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    ABSTRACT: Autologous stem cell transplant (ASCT) is the standard of care in transplant-eligible multiple myeloma patients and is associated with significant improvement in progression-free survival (PFS), complete remission rates (CR), and overall survival (OS). However, majority of patients eventually relapse, with a median PFS of around 36 months. Relapses are harder to treat and prognosis declines with each relapse. Achieving and maintaining "best response" to initial therapy is the ultimate goal of first-line treatment and sustained CR is a powerful surrogate for extended survival especially in high-risk multiple myeloma. ASCT is often followed by consolidation/maintenance phase to deepen and/or maintain the response achieved by induction and ASCT. Novel agents like thalidomide, lenalidomide, and bortezomib have been used as single agents or in combination. Thalidomide use has been associated with a meaningful improvement in PFS and EFS, however, with substantial side effects. Data with lenalidomide maintenance after-ASCT is favorable, but the optimal duration of lenalidomide maintenance is still unclear. Bortezomib use has been associated with superior outcomes, predominantly in high-risk myeloma patients. Combination regimens utilizing a proteasome inhibitor (i.e., bortezomib) with an immunomodulatory drug (thalidomide or lenalidomide) have provided the best outcomes. This review article serves as a review of the best available evidence in post-ASCT approaches in multiple myeloma.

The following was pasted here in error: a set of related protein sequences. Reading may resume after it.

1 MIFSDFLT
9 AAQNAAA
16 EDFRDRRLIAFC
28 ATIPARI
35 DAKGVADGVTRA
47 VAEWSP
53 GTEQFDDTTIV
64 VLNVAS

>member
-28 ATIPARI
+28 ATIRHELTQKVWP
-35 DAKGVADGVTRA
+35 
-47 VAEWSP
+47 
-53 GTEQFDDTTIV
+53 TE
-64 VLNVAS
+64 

Advances in Hematology 11/2014; 2014:652395. DOI:10.1155/2014/652395
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    ABSTRACT: Outcome of patients with multiple myeloma (MM) has greatly improved with the use of autologous stem cell transplantation (ASCT) and new agents, such as immunomodulatory drugs (thalidomide and lenalidomide) and proteasome inhibitors (bortezomib). When compared to conventional chemotherapy, high-dose melphalan with ASCT significantly improved response rates and progression-free survival, while overall survival benefit was not consistent across all trials. ASCT is considered the standard treatment for patients who are younger than 65 years and who do not have limiting comorbidities. New, effective agents have been introduced as part of induction, consolidation and maintenance treatments within ASCT and in combinations with chemotherapy for patients not eligible for ASCT. The remarkable results obtained with these regimens are questioning the role of ASCT for newly diagnosed MM patients. This article aims to delineate the role of ASCT in the era of novel agents based on the results of recent clinical trials.